Column: 6 reasons to consider using virtual production

By Ben Davenport, Pixotope

Featured Column

View more columns from NewscastStudio contributors

The use of virtual production (VP) in media and entertainment is, according to Statista, set to almost triple by 2028, rising by 15% every year until then. Content producers around the world are actively exploring how to leverage modern VP tools and workflows. VP stages are being built across the globe and audiences are responding to new formats and content.

More than just the latest bandwagon to jump on, virtual production is beginning to show its true value to creators, audiences and marketers.

So what are we learning?

Real-time technology enables limitless creativity

The main components of virtual production is the combination of live-action footage with real-time visual effects (VFX). A use case would be augmented reality (AR), where the graphics are overlaid on top of the filmed images, or Virtual Studio productions where a green backing color is replaced with a computer-generated studio or location.

The key element here is real-time. Whilst the combination of virtual content and video isn’t new, the real-time application of cinematic quality elements to live video is. That’s thanks to the development of game engine technology and tools like Pixotope enabling application of that tech to a live event setting. The resulting creative potential for broadcasters is limitless.

One of the areas where this has been most apparent is live sports events, where virtual production is being deployed with true wow factor. Seen as a way to engage new audiences, attract fans to stadiums, and visualize data and information, the use of virtual production techniques for live sporting events is gathering pace.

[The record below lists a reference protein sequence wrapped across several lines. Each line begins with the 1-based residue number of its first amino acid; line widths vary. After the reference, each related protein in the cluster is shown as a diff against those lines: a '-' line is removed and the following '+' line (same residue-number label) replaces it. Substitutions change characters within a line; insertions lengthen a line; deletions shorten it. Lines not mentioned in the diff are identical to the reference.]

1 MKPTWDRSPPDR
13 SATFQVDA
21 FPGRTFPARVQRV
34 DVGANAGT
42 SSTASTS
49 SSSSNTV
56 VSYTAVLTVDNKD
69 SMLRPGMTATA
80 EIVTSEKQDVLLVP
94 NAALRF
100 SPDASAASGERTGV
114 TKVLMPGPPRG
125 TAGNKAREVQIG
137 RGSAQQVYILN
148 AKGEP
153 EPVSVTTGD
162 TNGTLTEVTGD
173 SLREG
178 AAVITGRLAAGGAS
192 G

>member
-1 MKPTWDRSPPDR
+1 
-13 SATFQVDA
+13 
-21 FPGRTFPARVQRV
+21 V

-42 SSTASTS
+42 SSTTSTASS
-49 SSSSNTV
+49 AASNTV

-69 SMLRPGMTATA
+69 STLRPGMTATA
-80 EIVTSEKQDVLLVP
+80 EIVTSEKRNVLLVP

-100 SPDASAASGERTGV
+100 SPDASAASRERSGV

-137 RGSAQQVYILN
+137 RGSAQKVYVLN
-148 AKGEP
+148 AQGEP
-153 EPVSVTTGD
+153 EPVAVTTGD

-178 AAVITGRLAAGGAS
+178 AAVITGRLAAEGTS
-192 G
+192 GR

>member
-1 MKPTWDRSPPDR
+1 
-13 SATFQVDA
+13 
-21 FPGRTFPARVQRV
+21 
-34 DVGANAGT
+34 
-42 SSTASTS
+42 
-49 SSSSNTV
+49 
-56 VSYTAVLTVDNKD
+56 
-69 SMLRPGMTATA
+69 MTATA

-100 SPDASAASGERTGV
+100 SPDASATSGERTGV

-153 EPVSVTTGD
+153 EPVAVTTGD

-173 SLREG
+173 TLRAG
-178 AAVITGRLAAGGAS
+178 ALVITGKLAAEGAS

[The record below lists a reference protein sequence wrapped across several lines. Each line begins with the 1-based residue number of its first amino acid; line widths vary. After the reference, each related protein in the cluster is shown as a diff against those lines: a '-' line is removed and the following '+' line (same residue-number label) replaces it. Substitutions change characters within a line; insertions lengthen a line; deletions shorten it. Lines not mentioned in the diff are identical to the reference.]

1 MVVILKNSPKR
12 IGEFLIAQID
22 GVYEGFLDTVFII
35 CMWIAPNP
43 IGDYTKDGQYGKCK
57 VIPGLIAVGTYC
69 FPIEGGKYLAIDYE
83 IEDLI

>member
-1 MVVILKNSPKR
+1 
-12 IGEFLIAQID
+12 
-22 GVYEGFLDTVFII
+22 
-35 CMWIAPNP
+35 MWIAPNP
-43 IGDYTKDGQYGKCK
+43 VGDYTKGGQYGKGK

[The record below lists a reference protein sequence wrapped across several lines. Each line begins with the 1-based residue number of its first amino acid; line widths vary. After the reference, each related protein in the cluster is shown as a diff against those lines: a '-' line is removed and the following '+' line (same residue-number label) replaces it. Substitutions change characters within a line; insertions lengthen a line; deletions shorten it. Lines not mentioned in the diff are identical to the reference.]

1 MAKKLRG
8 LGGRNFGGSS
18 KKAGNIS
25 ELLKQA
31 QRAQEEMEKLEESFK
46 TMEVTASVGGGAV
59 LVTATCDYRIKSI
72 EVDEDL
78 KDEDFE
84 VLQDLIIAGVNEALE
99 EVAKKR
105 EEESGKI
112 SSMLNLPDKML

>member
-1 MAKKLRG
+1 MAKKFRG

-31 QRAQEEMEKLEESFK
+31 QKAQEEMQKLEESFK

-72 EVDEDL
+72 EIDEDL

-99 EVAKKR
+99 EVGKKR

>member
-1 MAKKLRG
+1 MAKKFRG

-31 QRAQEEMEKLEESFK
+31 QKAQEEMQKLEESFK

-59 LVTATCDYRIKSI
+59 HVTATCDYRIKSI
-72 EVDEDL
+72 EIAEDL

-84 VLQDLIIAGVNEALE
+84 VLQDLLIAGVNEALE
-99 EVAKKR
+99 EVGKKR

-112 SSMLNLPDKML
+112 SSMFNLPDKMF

Live audience engagement

In the NFL, we’ve seen both the Baltimore Ravens and the Carolina Panthers bring supersized versions of their mascots to life. These AR elements respond to live in-game moments or elements of the physical stadium, and have been adapted up until the last second. These adaptations have allowed, for example, the giant raven to wait on the goalposts for the director’s cue, or the menacing big cat to believably pounce on the physical jumbotron. Virtual production here is attracting fans both old and new back into stadiums by adding a new dimension to ‘game day’ and heightening fandom. 

Engaging sponsorship activations

Even corporate sponsorship is being transformed via real-time virtual production. No longer confined to banners around the stadium, corporate partners are actually engaging crowds, in a way never before possible. Take Microsoft’s Halo game landing a spaceship at midfield during halftime at an Oregon Ducks game, or the Houston Texans producing a fan-driven racing game sponsored by retail company Kroger on a mixed-reality track.

Cost effectiveness and sustainability